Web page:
(a) a company does not need to make an annual return in the calendar year of its incorporation; and

(b) a subsidiary may, with the written approval of the Registrar, make an annual return during the month allocated to its holding company instead of during the month allocated to it.

(7) Different forms of annual return may be prescribed by the Registrar in respect of different classes of companies.

(8) If the director of a company fails to comply with subsections (1) or (2), the director, or if the company has more than 1 director, each director is guilty of an offence punishable on conviction to a fine not exceedingVT25,000.

120 Registrar may send annual return form to company

(1) The Registrar may send to a company an annual return form that sets out the prescribed information as it appears on the Vanuatu register:

(a) for approval in accordance with subsection 119(3), if the information set out in the form is current as at a date in the month in which the return is required to be made; or

(b) for such correction as may be required, and approval of the corrected information in accordance with subsection 119(3).

(2) If the annual return contains:

(a) an address of the registered office of the company; or

(b) a postal address of the company,

that is different from the address of the registered office or the postal address of the company entered on the Vanuatu register, the Registrar may alter the Vanuatu register accordingly.

(3) For the purposes of this section the Registrar may make provision for electronic submission of the annual return.

121 Special Annual Return

(1) The directors of a company must ensure that there is delivered to the Registrar a special annual return:

(a) in the prescribed form or in a form approved by the Registrar by public notice; and

(b) containing the prescribed information.

(2) The special annual return must be filed on the occurrence of any of the following circumstances:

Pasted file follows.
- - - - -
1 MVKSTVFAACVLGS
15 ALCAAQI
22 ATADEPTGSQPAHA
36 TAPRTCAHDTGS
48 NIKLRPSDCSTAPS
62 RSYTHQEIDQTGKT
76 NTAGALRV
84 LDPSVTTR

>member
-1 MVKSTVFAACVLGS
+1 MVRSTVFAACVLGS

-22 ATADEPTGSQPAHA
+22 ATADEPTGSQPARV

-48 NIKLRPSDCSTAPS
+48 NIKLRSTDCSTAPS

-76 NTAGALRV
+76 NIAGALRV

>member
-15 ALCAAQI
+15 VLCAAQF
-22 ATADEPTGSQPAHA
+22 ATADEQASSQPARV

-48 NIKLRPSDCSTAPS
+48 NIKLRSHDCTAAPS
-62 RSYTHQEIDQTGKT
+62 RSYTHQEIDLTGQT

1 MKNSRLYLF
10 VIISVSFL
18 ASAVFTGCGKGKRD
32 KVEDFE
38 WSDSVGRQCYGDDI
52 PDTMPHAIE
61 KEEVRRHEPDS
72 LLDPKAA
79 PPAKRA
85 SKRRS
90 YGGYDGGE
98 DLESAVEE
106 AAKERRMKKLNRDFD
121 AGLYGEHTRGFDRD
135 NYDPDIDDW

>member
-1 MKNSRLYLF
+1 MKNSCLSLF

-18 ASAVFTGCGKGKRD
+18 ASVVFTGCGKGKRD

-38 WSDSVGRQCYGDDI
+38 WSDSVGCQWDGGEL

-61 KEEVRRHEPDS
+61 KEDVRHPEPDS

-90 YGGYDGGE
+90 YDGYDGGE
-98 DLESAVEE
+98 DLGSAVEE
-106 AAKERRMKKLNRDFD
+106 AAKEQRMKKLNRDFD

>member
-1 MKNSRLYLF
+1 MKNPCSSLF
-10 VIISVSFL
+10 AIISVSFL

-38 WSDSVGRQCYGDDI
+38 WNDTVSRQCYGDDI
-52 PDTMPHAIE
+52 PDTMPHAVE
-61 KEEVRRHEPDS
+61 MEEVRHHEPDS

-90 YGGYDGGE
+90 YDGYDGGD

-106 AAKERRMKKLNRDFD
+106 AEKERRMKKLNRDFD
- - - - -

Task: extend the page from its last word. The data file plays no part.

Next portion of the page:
(a) the adoption of new rules by a company, or the alteration of the rules of a company, under section 14;

(b) a change in the registered office or postal address of the company under section 18;

(c) the issue of shares by the company, under section 25;

(d) the acquisition by the company of its own shares under section 30;

(e) the redemption of a share under section 34;

(f) the transfer of shares under section 37

(g) a change in the directors of the company, or of a change in the name or physical address of a director, under section 85;

(h) the making of an order under section 99 altering or adding to the rules of a company;

(i) any documents requested by the Registrar under section 176.

122 Annual report to shareholders

An annual report must be sent to shareholders in accordance with section 55.

123 Other documents to be sent to shareholders

In addition to any annual report required under section 55, a company must send all the following documents to shareholders:

(a) notice of any repurchase of shares to which subsection 30(4) applies;

(b) notice of a written resolution approved under section 51;

(c) financial statements required to be sent under section 125;

(d) a written statement by an auditor under section 131;

(e) a report by an auditor under section 133.

Division 4 Accounting and Audit

124 Accounting records to be kept

(1) The directors of a company must ensure all accounting records of the company are kept, and that these records:

(a) correctly record and explain the transactions of the company; and

(b) will at any time enable the financial position of the company to be determined with reasonable accuracy; and

(c) will enable the directors to ensure that the financial statements of the company comply with section 125 and with any regulation made under this Act; and

(d) will enable the financial statements of the company to be readily and properly audited.

(2) Without limiting subsection (1), the accounting records must contain the following: